Lonach Gathering Feature

The Gathering’s PR department have forwarded this…

Resplendent in their Highland regalia and shouldering their traditional eight-foot long pikes, the Lonach Highlanders were the star attraction at the 178th Lonach Highland Gathering and Games which was held in Aberdeenshire on Saturday, 24th August.

Following in the footsteps of their forefathers, the Lonach Highlanders set out at 7:50am from Bellabeg on their historic six-mile march through Strathdon.  With the strains of the pipes and drums of the Lonach Pipe Band piercing the morning air, the highlanders continued a tradition that stretches back nearly 200 years as they visited six local properties, toasting the health of each property’s owners.

The iconic procession, which this year featured 169 of the society’s 220-strong membership, was a spectacular sight as it wound its way through Strathdon.  Among the ranks were three youngsters who were taking part in their first Lonach march.  The eldest marcher was 79-year-old marshalling sergeant George Thomson from Strathdon.

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Organised by the Lonach Highland and Friendly Society, which was founded in 1823, the Lonach Highland Gathering and Games is a highlight of the summer events calendar in north-east Scotland.   This year it drew a crowd of over 7,500 people.  Visitors from across Britain and the world packed onto the games field from 10:30am, with some travelling from Australia, New Zealand and Canada to attend the event.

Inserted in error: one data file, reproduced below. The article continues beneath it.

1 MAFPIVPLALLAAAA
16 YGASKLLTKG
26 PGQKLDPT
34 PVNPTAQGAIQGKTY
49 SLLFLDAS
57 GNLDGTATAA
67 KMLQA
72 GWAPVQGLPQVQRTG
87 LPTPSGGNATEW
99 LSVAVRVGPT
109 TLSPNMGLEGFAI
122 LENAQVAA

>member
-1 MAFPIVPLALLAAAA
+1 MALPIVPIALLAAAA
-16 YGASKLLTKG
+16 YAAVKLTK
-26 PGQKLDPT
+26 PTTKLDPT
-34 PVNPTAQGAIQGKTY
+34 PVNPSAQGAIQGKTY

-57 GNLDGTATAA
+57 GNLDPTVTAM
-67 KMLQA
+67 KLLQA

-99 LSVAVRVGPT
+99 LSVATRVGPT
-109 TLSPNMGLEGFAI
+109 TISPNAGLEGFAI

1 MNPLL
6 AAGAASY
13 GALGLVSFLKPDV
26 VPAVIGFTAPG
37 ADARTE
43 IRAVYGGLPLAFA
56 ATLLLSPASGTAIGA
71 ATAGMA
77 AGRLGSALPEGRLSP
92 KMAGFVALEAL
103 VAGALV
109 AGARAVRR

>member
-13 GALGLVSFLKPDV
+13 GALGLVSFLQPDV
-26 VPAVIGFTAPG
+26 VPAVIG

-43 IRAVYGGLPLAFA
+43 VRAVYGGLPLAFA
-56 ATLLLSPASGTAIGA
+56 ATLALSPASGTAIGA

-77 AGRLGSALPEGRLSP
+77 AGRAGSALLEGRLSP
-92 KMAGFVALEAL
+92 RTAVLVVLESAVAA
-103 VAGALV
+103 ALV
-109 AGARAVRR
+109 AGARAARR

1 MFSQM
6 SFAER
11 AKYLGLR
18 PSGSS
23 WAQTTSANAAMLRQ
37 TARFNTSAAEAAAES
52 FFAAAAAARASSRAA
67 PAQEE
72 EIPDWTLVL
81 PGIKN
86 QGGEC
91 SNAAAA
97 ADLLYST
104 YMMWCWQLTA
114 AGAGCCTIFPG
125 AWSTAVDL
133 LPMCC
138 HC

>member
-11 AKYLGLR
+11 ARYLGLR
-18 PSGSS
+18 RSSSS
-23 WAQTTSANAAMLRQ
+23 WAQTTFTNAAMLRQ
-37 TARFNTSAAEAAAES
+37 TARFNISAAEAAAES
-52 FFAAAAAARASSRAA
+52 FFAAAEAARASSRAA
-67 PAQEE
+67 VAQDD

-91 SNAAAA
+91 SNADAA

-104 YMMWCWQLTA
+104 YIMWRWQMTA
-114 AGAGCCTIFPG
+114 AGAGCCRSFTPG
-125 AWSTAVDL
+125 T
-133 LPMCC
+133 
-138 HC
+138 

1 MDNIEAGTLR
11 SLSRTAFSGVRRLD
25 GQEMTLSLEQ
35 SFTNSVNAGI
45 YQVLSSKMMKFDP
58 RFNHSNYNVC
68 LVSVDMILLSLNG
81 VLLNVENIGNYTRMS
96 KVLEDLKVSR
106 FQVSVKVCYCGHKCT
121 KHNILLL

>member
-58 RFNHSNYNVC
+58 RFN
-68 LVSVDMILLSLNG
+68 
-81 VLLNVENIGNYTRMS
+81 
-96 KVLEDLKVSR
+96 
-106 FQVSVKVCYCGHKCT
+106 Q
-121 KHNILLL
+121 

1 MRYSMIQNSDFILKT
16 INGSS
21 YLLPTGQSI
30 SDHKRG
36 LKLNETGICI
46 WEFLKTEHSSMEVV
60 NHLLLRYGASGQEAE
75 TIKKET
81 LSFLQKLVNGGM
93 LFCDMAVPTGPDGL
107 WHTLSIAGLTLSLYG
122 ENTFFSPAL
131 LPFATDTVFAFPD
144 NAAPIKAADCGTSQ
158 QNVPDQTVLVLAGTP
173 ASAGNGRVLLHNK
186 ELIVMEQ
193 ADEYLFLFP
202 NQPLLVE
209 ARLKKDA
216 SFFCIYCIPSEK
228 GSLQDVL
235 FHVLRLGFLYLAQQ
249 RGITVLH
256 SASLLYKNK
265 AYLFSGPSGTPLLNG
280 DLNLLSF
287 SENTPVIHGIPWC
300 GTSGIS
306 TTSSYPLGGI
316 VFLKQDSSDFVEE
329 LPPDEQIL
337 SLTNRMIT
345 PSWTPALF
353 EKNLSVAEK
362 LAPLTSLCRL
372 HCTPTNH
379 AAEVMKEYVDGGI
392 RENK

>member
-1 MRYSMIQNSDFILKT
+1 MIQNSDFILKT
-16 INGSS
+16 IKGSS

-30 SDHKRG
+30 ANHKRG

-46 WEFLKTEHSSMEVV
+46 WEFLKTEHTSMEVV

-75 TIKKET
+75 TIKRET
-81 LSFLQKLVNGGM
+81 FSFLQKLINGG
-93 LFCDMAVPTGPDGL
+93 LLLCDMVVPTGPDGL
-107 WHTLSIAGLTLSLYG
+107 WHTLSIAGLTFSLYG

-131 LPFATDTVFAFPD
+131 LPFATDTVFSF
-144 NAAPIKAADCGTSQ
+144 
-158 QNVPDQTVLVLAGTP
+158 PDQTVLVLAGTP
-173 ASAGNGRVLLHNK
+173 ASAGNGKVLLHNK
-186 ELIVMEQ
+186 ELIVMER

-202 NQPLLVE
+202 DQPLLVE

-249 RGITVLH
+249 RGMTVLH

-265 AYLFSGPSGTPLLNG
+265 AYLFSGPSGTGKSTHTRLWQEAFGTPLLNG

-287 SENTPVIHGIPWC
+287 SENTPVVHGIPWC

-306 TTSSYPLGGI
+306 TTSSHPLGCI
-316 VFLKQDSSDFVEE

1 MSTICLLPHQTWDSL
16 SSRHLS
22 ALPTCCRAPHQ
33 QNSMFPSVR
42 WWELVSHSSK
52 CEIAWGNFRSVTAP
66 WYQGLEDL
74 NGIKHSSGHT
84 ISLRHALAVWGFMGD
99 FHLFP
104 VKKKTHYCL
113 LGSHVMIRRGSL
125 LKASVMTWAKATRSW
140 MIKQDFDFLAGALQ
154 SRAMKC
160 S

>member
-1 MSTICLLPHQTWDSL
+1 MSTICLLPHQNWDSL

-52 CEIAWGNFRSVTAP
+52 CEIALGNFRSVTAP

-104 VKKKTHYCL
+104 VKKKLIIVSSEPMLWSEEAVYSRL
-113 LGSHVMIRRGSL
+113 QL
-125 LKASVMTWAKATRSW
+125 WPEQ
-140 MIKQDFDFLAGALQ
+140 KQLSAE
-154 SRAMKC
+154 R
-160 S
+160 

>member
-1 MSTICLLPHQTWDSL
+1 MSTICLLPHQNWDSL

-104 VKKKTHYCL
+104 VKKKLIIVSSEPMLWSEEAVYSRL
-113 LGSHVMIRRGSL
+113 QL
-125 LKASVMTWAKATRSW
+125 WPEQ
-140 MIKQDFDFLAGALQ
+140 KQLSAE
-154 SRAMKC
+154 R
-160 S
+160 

The gathering also welcomed a group of 14 students and four adults from the Japanese city of Nagasaki, who are currently on a visit to the UK.  During their visit to the Lonach Gathering, which was arranged by Ronnie Watt of Milltimber, the group were presented with commemorative caps by the Consul General of Japan in Edinburgh, Mr Nozomu Takaoka.

At one o’clock the Lonach Highlanders, led by patron Sir James Forbes of Newe, marched onto Bellabeg Park to officially open proceedings.  Greeting them were hearty cheers and warm applause from the crowds watching from the grandstands and that stood four to five deep in places around the arena.  The scene was repeated two hours later when the Lonach Highlanders led by the massed pipe bands completed a second circuit of the games arena.

Held in warm, dry conditions, the gathering is a celebration of Scottish culture, music and sporting heritage and takes place annually on the fourth Saturday in August.

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There was close competition across the piping, dancing, tug o’ war and athletics disciplines.  In the piping, Calum Brown from Peterculter won the Open Piobaireachd event, while Campbell Wilson from New Zealand claimed the under 18s Piobaireachd title and collected the Thomson Family Trophy. Full piping results here.

Joining the Lonach Pipe Band to play for spectators throughout the day were the pipe bands of Ballater and District, Huntly and District, Towie and District and Robert Gordon’s College.

Jennifer Stewart, secretary and chief executive of the Lonach Highland and Friendly Society, said: ‘What a day.  Everyone’s hard work over recent weeks to prepare for the Gathering has paid off. There was a great atmosphere all day and the weather was warm and dry, and not too hot for marching.’

The success of this year’s gathering and the achievements of competitors will be celebrated on Friday, 30 August, at the annual Lonach Highland Ball in the Lonach Hall.

Established in 1823, by Sir Charles Forbes, 1st Baronet of Newe and Edinglassie, the Lonach Highland and Friendly Society is a charitable organisation based in Strathdon, Aberdeenshire. Further information can be found at www.lonach.org.

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